Blue Ridge Parkway - An Outdoorsman's Paradise - My Family Travels

Running from Virginia south and west to the Carolinas, the Blue Ridge Parkway is one of America's most scenic drives.

The Blue Ridge Parkway is more than just 469 miles of obscenely beautiful vistas and picturesque rainbow-colored trees in the fall. Stretching from the Shenandoah National Park in Virginia to the north, running southwest to the Great Smoky Mountains straddling the North Carolina-Tennessee border, “America’s Favorite Drive” offers some of the best outdoor activities in the States.

A colossal undertaking authorized in the 1930s as a Depression-era public works project and consuming over a half a century before its completion, Blue Ridge Parkway is an ideal family road trip year-round. Along the nation’s first and longest rural parkway, you’ll spot the common Goldenrod in the fall, the beautiful Bellflower come spring, and summer’s deceivingly innocent-looking, white colored Bloodroot flower.

With such an immense region of overwhelming beauty and endless recreational activities, where does one begin?

Virginia Is For Lovers… and Hikers

Heading south, away from Roanoke, Virginia, start your hiking adventure at the Mountain Industry Trail. Here, you’ll find Mabry Mill, a site harkening back to the old days with its early 20th-century buildings, whiskey still and other displays showing rural life in old Appalachia.

Farther south, Round Meadow Creek Loop Trail and High Meadow Trail offer easy-going hikes with a few rather interesting attractions. The former trail is home to the Groundhog Mountain Observation Tower and Puckett Cabin. The latter was home to “Aunt” Orelena Hawks Puckett, a midwife who allegedly gave birth to more than 1,000 babies, while charging anywhere from $1 to $6 for her services. Her career as a midwife didn’t begin until she was 50, and she was 102 when she delivered her last child.

High Meadow Trail not only boasts verdant landscapes of rhododendrons, ferns and rock outcrops, but also the Blue Ridge Music Center, established in 1985. Its outdoor amphitheater and indoor interpretive center are great places to relax and tap your foot to some locally produced country bluegrass.

North Carolina: First In Flight & Hiker’s Delight

Upon entering North Carolina via the Blue Ridge Parkway, many of the trails – such as Price Lake Loop Trail – offer prime sites for fishing, canoeing and camping.

Located at milepost 331 at Gillespie Gap, the Museum of North Carolina Minerals invites kids to experience hands-on displays about gold, copper, kaolin, and other minerals found nearby.

Once again heading south along the Parkway, be sure to stop by the Graveyard Fields Loop Trail. Perhaps not as grim as it sounds, the area’s once lush spruce forest was leveled by tremendous winds, leaving only decaying root stumps, which became dirt mounds with the eerie appearance of graves.

Another similarly sinister destination is the Devil’s Courthouse Trail; legend holds that the mountain cave hikers will come across is the location of the devil’s courtroom. In Cherokee lore, this same cave is said to be the private dancing chamber and dwelling place of the slant-eyed giant, Judaculla.

The final segment of the Parkway leads to the Cherokee Indian Reservation, situated at the northeastern edge of the Great Smoky Mountains. The reservation’s museum, village and outdoor dramas take visitors back in time to experience the 11,000 year-old culture’s way of life.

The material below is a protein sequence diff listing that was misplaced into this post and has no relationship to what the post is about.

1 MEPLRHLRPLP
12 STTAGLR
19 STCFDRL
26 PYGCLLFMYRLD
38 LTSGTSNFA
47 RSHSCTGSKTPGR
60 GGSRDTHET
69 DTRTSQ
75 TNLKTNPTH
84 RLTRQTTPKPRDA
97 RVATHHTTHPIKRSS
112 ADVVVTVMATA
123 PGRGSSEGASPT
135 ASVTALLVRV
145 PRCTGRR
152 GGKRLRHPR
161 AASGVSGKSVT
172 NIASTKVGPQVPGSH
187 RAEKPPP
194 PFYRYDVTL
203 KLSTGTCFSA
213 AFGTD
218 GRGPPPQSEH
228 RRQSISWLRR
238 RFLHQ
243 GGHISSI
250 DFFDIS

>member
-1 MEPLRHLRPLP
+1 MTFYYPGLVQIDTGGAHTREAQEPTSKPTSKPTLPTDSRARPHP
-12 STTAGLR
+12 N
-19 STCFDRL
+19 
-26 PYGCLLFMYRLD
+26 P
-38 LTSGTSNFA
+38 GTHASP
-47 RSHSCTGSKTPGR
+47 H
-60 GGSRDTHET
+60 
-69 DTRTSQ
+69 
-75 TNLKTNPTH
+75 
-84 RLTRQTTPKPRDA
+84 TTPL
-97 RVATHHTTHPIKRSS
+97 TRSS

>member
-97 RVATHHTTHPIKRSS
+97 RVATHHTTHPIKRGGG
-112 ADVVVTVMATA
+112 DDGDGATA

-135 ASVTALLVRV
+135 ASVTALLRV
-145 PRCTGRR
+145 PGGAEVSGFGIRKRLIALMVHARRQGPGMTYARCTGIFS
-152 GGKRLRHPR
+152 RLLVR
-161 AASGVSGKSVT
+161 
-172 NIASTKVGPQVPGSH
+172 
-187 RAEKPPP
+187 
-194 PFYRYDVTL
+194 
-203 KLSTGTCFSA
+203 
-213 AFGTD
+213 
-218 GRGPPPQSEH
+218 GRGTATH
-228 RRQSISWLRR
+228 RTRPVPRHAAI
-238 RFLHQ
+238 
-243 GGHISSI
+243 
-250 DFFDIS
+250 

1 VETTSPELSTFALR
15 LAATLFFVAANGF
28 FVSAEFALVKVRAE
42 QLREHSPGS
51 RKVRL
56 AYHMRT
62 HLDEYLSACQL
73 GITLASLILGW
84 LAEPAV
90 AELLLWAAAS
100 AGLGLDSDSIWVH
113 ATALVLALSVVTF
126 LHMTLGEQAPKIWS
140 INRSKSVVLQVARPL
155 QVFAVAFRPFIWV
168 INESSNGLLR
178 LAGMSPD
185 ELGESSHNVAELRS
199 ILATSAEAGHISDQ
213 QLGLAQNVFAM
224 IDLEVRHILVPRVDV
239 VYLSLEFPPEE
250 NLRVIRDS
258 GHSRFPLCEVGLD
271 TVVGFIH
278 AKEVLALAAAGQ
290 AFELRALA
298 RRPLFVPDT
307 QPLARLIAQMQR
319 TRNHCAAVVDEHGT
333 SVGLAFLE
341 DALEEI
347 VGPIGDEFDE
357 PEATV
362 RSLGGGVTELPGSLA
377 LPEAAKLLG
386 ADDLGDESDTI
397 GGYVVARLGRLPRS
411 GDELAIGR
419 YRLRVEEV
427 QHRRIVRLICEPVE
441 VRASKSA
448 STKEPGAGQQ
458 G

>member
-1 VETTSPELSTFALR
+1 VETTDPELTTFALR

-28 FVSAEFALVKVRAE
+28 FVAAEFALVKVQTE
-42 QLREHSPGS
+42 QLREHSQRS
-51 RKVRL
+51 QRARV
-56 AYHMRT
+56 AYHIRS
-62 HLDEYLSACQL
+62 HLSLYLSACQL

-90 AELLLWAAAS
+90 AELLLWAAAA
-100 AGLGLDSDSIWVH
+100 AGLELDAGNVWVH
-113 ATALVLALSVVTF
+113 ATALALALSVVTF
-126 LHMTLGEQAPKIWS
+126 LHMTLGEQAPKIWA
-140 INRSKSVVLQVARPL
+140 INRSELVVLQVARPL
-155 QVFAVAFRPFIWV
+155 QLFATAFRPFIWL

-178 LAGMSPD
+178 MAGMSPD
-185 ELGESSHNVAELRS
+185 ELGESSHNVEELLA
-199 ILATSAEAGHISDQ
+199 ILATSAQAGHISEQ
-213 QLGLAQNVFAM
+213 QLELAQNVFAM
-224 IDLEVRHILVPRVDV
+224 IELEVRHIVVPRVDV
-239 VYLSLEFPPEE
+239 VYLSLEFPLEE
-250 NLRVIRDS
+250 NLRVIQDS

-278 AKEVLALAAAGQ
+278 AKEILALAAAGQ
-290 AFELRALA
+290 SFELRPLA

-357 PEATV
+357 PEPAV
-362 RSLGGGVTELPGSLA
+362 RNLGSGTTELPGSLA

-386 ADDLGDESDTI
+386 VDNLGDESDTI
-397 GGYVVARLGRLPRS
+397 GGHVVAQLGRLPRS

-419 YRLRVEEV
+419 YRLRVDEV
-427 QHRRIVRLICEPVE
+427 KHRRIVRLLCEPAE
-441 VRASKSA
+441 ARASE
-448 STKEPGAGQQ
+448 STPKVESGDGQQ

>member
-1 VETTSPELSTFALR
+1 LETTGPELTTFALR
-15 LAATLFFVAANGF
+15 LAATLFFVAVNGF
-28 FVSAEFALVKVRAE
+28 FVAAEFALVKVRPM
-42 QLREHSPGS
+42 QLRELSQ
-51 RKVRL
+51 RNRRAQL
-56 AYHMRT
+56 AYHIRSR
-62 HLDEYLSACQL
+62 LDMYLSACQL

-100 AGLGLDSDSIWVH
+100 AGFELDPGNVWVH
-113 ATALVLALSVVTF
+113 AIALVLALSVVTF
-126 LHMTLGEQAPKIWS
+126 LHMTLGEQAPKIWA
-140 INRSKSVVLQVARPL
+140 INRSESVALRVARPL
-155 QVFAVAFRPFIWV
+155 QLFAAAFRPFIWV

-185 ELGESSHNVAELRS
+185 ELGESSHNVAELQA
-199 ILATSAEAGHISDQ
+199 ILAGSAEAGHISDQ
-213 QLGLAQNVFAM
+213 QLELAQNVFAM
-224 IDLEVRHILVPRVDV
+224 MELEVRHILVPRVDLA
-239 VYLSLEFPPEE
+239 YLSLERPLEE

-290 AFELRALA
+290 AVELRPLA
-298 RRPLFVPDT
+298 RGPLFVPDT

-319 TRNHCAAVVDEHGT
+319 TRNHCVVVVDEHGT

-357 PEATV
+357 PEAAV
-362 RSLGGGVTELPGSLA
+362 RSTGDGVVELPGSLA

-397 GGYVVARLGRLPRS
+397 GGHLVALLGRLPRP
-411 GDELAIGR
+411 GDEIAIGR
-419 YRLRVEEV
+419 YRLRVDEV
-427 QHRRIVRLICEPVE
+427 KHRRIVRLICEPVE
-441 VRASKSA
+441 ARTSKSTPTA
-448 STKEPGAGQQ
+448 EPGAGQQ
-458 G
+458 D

Learn about the Cherokee’s fascinating legends and the tragic tale of the Trail of Tears, resulting from Andrew Jackson’s Indian Removal Act and the destruction of 200 years of harmonious European-Indian relations. Throughout the village, the kids will spot decorative fiberglass bears, designed by local Cherokee artists.

Friendly Asheville with Kids

Saving the best for last, head directly east to Asheville, a truly offbeat destination nestled in the tree-covered mountains of North Carolina. 

Perfect for those who want to kick off their shoes and jump right into hippie central, walk down any of Asheville’s helter-skelter streets and enjoy the sounds of local street performers and unique galleries and shops. Expect to stumble upon a spontaneous drum circle at the plaza in the center of the city and feel free to join in!

For those who aren’t tired from all the hiking, the Asheville Urban Trail offers a 2-mile educational walking tour. In the Asheville Township, spend your day at the Folk Art Center to see craft demonstrations.

While festivals are held throughout the year, other permanent attractions abound in Asheville, including the Asheville Art Museum – displaying 20th and 21st century American art and the cultural heritage and contemporary art of Western North Carolina – and Colburn Earth Science Museum, which offers interactive, hands-on exhibits on geology for the future geologist in the family.

Don’t miss out on the area’s great historic sites such as Biltmore, a 125,000-acre estate featuring 4 acres of floor space, 250 rooms, 34 bedrooms, 43 bathrooms, and 65 fireplaces. Began in 1889, construction was still underway after being opened in 1895. Fun things to do here are carriage and horseback rides, river float trips, and hiking and biking.

To get away from all the peace signs and free hugs, another favorite family attraction is Chimney Rock Park, which features a 500 million-year-old rock nearly 120-feet tall. You can take a 26-story elevator to the summit, then hike the Skyline Trail to the top of Hickory Nut Falls. From here, it’s your choice of whether to watch while the falls plunge 404 feet down, or just picnic on one of the wildflower meadows.

For more information, maps and seasonal tips, visit the website of the Blue Ridge Parkway Association.


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